Bill Plovanic: The focus for investors is definitely on the OEMs. From our standpoint, if you look at the supply chain, it’s a challenging business. I think Brian said it best—you can have 5% pricing decreases dictated to you four years in a row. With investors, what we like to see is linear growth and a lot of visibility in the numbers. With suppliers in general—in orthopaedics or any other industry—that visibility is not there, because you’re at the mercy of an OEM. Typically, suppliers are not highly valued; they have lower multiples, and typically we stay away from them.

Brian Moore: I think Symmetry educated the whole of Wall Street about the volatility issue. But when we went public, we were the dream ticket, because they perceived us to be a tracking stock for the main OEMs, and then when they saw a fairly major drop in the instrument sales due to marketing activity, it had nothing to do with the performance of Symmetry—we hadn’t lost any customers or business. If some marketing guy at an OEM decides to move a launch a year, you lose $X million dollars’ worth of sales. The analysts of this world can’t handle that. They (Wall Street) ask, What’s going on?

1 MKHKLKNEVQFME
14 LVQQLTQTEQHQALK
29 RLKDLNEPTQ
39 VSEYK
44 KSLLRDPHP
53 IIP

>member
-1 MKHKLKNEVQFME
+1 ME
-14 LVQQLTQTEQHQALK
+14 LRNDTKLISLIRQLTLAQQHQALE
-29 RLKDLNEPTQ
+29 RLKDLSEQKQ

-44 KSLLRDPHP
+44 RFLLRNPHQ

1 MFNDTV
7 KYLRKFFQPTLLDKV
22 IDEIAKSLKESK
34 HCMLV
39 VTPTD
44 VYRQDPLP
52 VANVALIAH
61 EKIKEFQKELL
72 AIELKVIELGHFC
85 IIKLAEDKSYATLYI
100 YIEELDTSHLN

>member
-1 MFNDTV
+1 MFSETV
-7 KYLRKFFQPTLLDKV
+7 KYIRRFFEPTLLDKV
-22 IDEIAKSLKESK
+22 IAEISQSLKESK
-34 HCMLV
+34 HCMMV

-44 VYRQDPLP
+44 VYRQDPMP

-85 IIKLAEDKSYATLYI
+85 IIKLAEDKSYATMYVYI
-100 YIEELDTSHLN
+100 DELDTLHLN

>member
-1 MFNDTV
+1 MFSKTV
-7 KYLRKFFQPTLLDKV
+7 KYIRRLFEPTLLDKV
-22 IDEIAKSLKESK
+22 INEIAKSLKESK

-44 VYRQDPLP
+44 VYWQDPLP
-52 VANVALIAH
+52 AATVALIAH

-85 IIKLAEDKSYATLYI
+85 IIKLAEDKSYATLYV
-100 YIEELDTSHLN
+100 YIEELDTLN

David Floyd: Is there a future for smaller suppliers in orthopaedics?

Brian Moore: Of course! People ask that in any industry, any walk of life. Anyone who comes up with a good idea that is well-managed and innovative has got a future. The growing pains are the things to be careful of. If we were doing this all again, I think a lot of small companies with very good niche products and very focused markets, without having to go for volume, have probably the best model to service the orthopaedic industry, because as Bill said, they have tremendous capacity.

What they do as their major machining capacity for the major joints gets run down, because of procedures, they swing that in with instrumentation and other things, so you get this double-whammy when the thing slows up. You not only get the outsourcing decisions, you get the fact that they’re using their internal capacity, which gives two hits to the supply chain. Smaller companies, I’d be encouraged with a good, quality, innovative model—particularly if it’s got a very strong regulatory approach to life and starts off, straight out of the box, with a need to meet the high standards of the OEM, of quality and regulatory.

David Floyd: Gentlemen, you’ve given us a fairly—I won’t say rosy, but a positive view of the future for orthopaedics. There’s growth there, demographically-driven demand, some of the things that put pressure on the industry now will resolve themselves. Device tax or no device tax, we’ll absorb it and move on. There are opportunities for small companies, big companies; innovation is still there. And that’s good.